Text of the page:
I say protests, but on the ground, we are calling it “thawra,” revolution. Not without reason: Lebanon has seen a devastating, 15-year-long sectarian civil war, and the warlords who caused the deaths of 150,000 people and disappeared 17,000 more are the same oligarchs who have helped plunge the country into $86 billion of debt, using the specter of war to dissuade citizens from organizing against them.

The fact that people have come together from across the country and across all sectarian lines in enormous numbers with the demand to unseat them — all of them — is nothing short of revolutionary.

We are without doubt on the precipice of disaster. Already supermarket shelves are sparser and prices are rising by the day. Many people’s salaries are being slashed; others are being fired outright. Hospitals warn that they will soon be running out of medication, including anesthetic, because they don’t have enough dollars to pay for imports.

Many businesses are no longer accepting card payments. My husband and I managed to pull out our meager savings in dollars before the last round of strikes. We now exchange them, $100 at a time, on the black market. Every time we change money, we receive shocking evidence of how fast the lira is devaluing, though the governor of the central bank continues to insist that the Lebanese lira is still pegged to the dollar at the official rate of 1,507.5 per dollar.

But the powerful, angry energy on the streets and at the protest sites is the most transformative, wildly optimistic thing I have ever experienced in my life. For years I felt a sense of shame when I remembered that conversation with the bank manager — being told that a person was worth exactly what was in their bank account, that my financial struggles were a question of individual failure rather than systemic forces.

Out in the squares, which have turned into giant, open-air classrooms with lectures and open dialogue sessions — on the constitution, the economy, the legal system — being held long into the night, I, along with so many others, am being unburdened of that shame. The isolating sense of feeling personally responsible for my inability to improve my financial situation, regardless of how hard I work, is being replaced with a sense of collective responsibility to expose and change the inequalities of the system we allow to regulate our lives.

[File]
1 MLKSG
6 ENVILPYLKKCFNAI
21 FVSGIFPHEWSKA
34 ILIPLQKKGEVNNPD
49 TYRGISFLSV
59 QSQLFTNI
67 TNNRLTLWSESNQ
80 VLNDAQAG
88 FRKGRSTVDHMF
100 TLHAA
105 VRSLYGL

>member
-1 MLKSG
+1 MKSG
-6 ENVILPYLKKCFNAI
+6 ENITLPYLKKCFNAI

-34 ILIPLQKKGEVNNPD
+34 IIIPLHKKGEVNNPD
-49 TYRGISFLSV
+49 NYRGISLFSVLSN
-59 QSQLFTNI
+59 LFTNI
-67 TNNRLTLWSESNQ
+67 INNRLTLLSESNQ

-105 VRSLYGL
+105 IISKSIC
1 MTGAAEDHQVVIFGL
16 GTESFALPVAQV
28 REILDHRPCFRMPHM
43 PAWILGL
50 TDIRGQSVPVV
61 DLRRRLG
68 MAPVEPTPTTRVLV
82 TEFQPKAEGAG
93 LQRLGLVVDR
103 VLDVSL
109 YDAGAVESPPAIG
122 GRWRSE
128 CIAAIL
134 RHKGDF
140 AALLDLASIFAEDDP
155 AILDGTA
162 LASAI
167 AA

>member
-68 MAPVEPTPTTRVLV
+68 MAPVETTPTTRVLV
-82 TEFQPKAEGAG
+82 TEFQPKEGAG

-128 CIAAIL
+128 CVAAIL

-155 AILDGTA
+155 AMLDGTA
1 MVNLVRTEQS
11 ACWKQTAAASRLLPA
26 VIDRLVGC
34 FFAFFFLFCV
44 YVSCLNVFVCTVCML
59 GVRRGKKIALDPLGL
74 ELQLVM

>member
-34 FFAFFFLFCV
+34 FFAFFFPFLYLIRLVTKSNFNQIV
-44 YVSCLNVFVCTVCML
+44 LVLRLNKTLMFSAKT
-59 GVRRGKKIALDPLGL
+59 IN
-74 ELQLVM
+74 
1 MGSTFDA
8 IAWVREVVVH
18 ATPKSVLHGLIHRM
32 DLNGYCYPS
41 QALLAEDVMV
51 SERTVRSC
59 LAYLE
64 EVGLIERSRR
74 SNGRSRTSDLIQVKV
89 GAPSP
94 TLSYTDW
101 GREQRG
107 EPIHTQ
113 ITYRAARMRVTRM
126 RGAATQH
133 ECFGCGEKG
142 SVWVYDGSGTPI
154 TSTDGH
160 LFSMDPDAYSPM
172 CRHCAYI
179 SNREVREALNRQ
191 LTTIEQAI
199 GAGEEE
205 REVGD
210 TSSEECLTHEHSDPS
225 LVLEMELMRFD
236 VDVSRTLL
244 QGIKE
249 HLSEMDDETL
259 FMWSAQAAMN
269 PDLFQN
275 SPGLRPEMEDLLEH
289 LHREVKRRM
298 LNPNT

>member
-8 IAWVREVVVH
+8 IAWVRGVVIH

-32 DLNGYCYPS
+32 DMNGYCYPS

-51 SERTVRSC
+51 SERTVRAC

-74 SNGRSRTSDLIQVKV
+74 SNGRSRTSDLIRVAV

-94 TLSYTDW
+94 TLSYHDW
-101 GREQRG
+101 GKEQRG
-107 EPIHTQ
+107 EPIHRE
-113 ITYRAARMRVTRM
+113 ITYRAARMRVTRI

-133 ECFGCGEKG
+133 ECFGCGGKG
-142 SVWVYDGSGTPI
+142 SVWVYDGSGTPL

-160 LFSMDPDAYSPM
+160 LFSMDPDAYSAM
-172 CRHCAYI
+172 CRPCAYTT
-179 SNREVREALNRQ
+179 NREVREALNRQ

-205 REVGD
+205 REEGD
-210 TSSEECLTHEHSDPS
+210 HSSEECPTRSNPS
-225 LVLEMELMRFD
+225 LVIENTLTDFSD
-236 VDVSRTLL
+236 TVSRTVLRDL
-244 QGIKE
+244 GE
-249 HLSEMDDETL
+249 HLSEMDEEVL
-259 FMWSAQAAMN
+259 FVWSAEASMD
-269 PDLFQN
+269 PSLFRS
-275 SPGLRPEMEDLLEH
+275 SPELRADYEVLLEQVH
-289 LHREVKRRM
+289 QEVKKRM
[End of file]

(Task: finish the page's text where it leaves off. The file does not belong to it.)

One lecture I attended in Beirut was given by the financial journalist Mohammad Zbeeb, who recently resigned from his position as the business page editor of Al Akhbar, a leftist, secular and pro-Hezbollah newspaper, in protest against the paper’s stance toward the revolution. Mr. Zbeeb explained how, among other measures, a drastic restructuring of the public debt might help alleviate the crisis.

A young man in the audience couldn’t stop himself: “Only in our dreams would they agree to something like this!” We had just discussed in detail how the state and the banks had, together, and on purpose, built the system that plunged us into this debt, without regard for the people who would eventually have to pay the cost.

“And why are we out here, doing all this work in the streets,” Mr. Zbeeb responded, “if not to try and dream up something better?”

Source: New York Times

Author: Lina Mounzer